Gartner: Tablet Sales Will Top Traditional PCs By 2017

Paul Lilly

Decline in PC sales isn't a temporary trend, Gartner says.

Four years from now, most of us will have traded in our desktop and notebook PCs for a tablet, or maybe we'll all just use smartphones for computing chores. Don't believe it? Neither do we, though that's the picture the forecasting artists at Gartner painted today by predicting a steady decline in traditional PC sales over the next several years, only to be leapfrogged by tablet shipments in 2017.

Gartner says the proliferation of lower-priced tablets that are increasingly capable of handling day-to-day chores is accelerating the shift from PCs to slates. What's more, Gartner doesn't think the market will support both types of computing devices, at least not for the majority.

"While there will be some individuals who retain both a personal PC and a tablet, especially those who use either or both for work and play, most will be satisfied with the experience they get from a tablet as their main computing device," said Carolina Milanesi , research vice president at Gartner. "As consumers shift their time away from their PC to tablets and smartphones, they will no longer see their PC as a device that they need to replace on a regular basis."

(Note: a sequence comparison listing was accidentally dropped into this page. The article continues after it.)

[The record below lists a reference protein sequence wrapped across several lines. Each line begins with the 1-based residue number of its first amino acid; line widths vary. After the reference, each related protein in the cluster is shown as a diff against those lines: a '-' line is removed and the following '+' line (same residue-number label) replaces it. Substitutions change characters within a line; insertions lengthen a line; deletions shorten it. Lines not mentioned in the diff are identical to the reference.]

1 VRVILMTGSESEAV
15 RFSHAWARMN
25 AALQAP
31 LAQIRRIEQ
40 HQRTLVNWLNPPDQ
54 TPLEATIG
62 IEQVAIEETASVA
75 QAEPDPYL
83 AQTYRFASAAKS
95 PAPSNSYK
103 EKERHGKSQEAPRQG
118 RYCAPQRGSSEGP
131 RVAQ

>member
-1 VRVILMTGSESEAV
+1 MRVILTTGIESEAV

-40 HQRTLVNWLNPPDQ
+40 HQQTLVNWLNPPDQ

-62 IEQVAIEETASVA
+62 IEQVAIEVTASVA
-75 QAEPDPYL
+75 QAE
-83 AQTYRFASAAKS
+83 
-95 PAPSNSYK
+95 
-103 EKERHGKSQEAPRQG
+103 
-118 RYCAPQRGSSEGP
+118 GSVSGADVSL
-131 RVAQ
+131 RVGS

By 2017, Gartner predicts desktop and notebooks sales will have declined from 341.2 million (currently) to 271.6 million, while tablet shipments are expected to rise from 116.1 million to 467.9 million. According to Gartner, the current infatuation with tablets is not a temporary trend, but "a reflection of a long-term change in user behavior."

What do you think? Will the mainstream market continue to move towards tablets at the expense of PCs, or will both co-exist several years from now?

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